Stripes further set the tone of the anti-establishment comedy prevalent during that time and featured Murray and Ramis as two aimless slackers who join the Army on a whim. Reitman seemed to have a knack for cultivating comic talent in what critics deemed the “slob genre,” mainstreamed by movies like Caddyshack (1980). But nothing could contend with the multi-million dollar cultural phenomenon that followed.
Ghostbusters exploded into cinemas in 1984 and quickly became the highest grossing comedy of its time. The supernatural special effects extravaganza was scripted by Dan Aykroyd and Harold Ramis, introducing a group of eccentric scientists who start their own ghost-catching business. Everything about the film has become a mainstay in our culture. The ubiquitous Ray Paker Jr. song and merchandise that followed continue the endearing legacy of a cherished film and its subsequent franchise.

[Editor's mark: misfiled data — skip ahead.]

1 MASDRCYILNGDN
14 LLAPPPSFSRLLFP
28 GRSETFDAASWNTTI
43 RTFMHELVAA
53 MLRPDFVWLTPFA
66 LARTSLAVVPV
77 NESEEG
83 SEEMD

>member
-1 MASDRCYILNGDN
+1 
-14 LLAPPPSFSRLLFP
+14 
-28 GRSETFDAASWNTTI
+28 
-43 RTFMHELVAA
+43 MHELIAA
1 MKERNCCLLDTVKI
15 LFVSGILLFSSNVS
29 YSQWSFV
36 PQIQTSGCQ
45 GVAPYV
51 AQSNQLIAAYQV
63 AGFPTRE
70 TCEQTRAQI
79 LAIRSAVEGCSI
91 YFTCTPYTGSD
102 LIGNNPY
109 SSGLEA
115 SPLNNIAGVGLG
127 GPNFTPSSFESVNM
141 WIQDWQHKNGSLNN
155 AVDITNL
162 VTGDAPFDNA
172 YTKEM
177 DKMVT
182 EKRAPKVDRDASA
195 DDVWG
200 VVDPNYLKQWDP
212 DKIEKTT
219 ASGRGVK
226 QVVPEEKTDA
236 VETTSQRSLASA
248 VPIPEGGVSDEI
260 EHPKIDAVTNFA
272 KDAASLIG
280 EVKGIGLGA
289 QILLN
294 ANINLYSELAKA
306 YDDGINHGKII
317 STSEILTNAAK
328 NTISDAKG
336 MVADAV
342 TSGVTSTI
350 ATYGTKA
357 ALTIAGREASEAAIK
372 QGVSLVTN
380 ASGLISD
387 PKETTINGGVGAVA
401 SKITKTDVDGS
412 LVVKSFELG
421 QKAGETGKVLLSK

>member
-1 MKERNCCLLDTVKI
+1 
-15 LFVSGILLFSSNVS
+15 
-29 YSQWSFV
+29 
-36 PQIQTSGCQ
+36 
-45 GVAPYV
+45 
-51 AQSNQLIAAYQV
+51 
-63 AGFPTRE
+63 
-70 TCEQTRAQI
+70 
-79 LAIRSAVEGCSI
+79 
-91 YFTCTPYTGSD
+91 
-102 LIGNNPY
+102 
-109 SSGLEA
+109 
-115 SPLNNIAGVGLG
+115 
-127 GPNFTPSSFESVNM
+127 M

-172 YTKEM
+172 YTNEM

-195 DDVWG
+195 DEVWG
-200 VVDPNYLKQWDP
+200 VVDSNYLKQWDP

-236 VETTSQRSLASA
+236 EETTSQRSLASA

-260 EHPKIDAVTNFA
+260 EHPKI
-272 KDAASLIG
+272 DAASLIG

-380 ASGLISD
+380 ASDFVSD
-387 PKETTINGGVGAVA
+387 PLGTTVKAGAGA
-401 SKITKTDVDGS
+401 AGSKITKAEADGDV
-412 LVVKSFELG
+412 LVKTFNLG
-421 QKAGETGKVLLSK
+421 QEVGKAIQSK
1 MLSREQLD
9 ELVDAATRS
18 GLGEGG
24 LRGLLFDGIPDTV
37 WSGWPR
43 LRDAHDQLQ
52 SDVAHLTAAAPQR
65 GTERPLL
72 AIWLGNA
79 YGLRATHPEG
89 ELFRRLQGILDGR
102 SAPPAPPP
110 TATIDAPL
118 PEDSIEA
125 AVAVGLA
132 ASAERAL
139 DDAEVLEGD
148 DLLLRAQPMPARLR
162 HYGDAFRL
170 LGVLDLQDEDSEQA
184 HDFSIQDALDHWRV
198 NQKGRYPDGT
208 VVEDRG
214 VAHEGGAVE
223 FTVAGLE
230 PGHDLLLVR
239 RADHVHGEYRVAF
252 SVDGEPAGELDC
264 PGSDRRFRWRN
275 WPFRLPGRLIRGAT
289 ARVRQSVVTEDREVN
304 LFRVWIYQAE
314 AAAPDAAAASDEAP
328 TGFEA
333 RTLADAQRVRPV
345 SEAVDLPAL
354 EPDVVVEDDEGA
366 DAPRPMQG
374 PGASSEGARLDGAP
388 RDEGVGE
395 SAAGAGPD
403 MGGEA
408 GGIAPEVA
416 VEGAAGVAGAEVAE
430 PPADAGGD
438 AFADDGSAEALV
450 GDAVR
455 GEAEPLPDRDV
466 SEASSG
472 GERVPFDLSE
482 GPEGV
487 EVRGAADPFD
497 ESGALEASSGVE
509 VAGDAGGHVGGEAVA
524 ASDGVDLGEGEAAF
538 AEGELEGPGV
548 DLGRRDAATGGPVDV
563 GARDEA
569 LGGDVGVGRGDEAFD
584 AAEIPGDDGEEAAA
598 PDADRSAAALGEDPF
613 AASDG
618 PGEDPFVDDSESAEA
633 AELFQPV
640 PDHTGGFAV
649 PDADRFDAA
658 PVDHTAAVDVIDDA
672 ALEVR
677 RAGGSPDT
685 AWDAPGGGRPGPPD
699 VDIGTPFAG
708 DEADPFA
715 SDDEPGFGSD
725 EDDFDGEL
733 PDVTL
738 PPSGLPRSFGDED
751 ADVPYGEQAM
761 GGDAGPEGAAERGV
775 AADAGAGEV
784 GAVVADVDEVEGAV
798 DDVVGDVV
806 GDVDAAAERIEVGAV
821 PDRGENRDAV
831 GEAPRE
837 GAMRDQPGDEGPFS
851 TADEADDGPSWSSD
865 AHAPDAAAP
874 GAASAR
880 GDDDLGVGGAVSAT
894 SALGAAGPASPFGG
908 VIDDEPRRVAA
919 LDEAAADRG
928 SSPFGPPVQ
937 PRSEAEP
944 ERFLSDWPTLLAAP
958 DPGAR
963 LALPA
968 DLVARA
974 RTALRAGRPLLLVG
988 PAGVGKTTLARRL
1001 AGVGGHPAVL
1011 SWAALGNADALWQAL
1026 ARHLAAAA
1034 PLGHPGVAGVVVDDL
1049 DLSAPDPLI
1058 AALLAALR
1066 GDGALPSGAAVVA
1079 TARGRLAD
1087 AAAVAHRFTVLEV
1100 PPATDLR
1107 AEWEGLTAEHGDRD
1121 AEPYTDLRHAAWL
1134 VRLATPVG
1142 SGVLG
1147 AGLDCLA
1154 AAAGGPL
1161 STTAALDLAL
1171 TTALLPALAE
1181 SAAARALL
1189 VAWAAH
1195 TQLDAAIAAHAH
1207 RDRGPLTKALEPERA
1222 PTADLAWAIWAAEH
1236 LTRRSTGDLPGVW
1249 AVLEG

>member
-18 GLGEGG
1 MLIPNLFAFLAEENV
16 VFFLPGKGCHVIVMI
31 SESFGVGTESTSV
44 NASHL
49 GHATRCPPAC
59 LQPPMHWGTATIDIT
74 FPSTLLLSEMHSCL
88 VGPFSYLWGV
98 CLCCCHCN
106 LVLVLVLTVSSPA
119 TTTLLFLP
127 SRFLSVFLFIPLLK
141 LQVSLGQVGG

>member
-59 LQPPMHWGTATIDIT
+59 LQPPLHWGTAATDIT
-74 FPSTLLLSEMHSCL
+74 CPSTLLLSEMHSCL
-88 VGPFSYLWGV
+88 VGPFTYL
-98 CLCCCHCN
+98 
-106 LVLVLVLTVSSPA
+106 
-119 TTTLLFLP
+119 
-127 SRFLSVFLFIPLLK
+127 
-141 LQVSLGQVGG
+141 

As director, Reitman was primarily responsible for establishing a realistic backdrop to make the story more believable, and thus, more effective. Aykroyd initially envisioned the Ghostbusters battling supernatural entities in space. After several rewrites with Ramis and additional guidance from Reitman, the story was set in its now iconic location in the heart of New York City. Reitman hired effects wizard Richard Edlund and his company to deliver the groundbreaking special effects, including the Stay Puft Marshmallow Man’s downtown rampage. Reitman knew that for the film to work, everything needed to be convincing. He also expertly merged comedy, suspense, and horror into the proceedings. The results are pure movie magic and a testament to his directorial abilities.